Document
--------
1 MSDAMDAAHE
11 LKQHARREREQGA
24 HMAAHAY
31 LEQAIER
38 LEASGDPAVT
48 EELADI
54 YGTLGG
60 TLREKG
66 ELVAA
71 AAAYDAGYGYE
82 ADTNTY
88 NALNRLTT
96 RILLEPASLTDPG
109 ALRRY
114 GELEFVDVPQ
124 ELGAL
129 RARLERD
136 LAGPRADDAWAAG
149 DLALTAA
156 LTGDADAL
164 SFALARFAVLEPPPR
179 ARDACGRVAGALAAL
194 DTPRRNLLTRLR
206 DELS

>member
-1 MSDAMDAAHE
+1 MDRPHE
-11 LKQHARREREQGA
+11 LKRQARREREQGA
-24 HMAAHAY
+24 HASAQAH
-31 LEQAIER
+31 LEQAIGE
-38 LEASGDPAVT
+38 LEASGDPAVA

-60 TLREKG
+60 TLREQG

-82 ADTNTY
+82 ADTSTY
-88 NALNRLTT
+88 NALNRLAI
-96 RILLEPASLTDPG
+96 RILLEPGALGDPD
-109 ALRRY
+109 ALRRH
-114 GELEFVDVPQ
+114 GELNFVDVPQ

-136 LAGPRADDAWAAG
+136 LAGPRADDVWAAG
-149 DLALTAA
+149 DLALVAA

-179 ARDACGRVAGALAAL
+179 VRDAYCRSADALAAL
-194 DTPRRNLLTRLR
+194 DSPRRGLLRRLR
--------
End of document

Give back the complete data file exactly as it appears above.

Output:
1 MSDAMDAAHE
11 LKQHARREREQGA
24 HMAAHAY
31 LEQAIER
38 LEASGDPAVT
48 EELADI
54 YGTLGG
60 TLREKG
66 ELVAA
71 AAAYDAGYGYE
82 ADTNTY
88 NALNRLTT
96 RILLEPASLTDPG
109 ALRRY
114 GELEFVDVPQ
124 ELGAL
129 RARLERD
136 LAGPRADDAWAAG
149 DLALTAA
156 LTGDADAL
164 SFALARFAVLEPPPR
179 ARDACGRVAGALAAL
194 DTPRRNLLTRLR
206 DELS

>member
-1 MSDAMDAAHE
+1 MDRPHE
-11 LKQHARREREQGA
+11 LKRQARREREQGA
-24 HMAAHAY
+24 HASAQAH
-31 LEQAIER
+31 LEQAIGE
-38 LEASGDPAVT
+38 LEASGDPAVA

-60 TLREKG
+60 TLREQG

-82 ADTNTY
+82 ADTSTY
-88 NALNRLTT
+88 NALNRLAI
-96 RILLEPASLTDPG
+96 RILLEPGALGDPD
-109 ALRRY
+109 ALRRH
-114 GELEFVDVPQ
+114 GELNFVDVPQ

-136 LAGPRADDAWAAG
+136 LAGPRADDVWAAG
-149 DLALTAA
+149 DLALVAA

-179 ARDACGRVAGALAAL
+179 VRDAYCRSADALAAL
-194 DTPRRNLLTRLR
+194 DSPRRGLLRRLR